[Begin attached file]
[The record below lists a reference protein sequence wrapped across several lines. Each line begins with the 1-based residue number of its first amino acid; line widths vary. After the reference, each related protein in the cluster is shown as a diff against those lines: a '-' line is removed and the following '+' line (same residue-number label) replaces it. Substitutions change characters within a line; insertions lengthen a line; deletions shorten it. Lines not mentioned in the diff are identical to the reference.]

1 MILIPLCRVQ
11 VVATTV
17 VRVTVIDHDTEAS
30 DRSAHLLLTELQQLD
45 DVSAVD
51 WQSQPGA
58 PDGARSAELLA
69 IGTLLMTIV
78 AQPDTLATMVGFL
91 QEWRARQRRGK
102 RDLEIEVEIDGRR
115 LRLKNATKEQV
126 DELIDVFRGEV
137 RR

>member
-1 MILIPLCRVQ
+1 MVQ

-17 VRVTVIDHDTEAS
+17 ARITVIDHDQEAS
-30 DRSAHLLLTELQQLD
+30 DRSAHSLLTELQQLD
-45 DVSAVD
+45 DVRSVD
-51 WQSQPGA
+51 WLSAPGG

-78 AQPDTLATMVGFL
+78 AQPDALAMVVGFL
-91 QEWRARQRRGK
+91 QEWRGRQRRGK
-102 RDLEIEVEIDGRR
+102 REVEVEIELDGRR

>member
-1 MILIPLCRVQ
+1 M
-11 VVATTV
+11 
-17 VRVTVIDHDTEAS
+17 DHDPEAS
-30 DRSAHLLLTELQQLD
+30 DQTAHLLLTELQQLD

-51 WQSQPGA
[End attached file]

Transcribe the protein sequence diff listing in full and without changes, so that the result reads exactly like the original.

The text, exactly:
[The record below lists a reference protein sequence wrapped across several lines. Each line begins with the 1-based residue number of its first amino acid; line widths vary. After the reference, each related protein in the cluster is shown as a diff against those lines: a '-' line is removed and the following '+' line (same residue-number label) replaces it. Substitutions change characters within a line; insertions lengthen a line; deletions shorten it. Lines not mentioned in the diff are identical to the reference.]

1 MILIPLCRVQ
11 VVATTV
17 VRVTVIDHDTEAS
30 DRSAHLLLTELQQLD
45 DVSAVD
51 WQSQPGA
58 PDGARSAELLA
69 IGTLLMTIV
78 AQPDTLATMVGFL
91 QEWRARQRRGK
102 RDLEIEVEIDGRR
115 LRLKNATKEQV
126 DELIDVFRGEV
137 RR

>member
-1 MILIPLCRVQ
+1 MVQ

-17 VRVTVIDHDTEAS
+17 ARITVIDHDQEAS
-30 DRSAHLLLTELQQLD
+30 DRSAHSLLTELQQLD
-45 DVSAVD
+45 DVRSVD
-51 WQSQPGA
+51 WLSAPGG

-78 AQPDTLATMVGFL
+78 AQPDALAMVVGFL
-91 QEWRARQRRGK
+91 QEWRGRQRRGK
-102 RDLEIEVEIDGRR
+102 REVEVEIELDGRR

>member
-1 MILIPLCRVQ
+1 M
-11 VVATTV
+11 
-17 VRVTVIDHDTEAS
+17 DHDPEAS
-30 DRSAHLLLTELQQLD
+30 DQTAHLLLTELQQLD

-51 WQSQPGA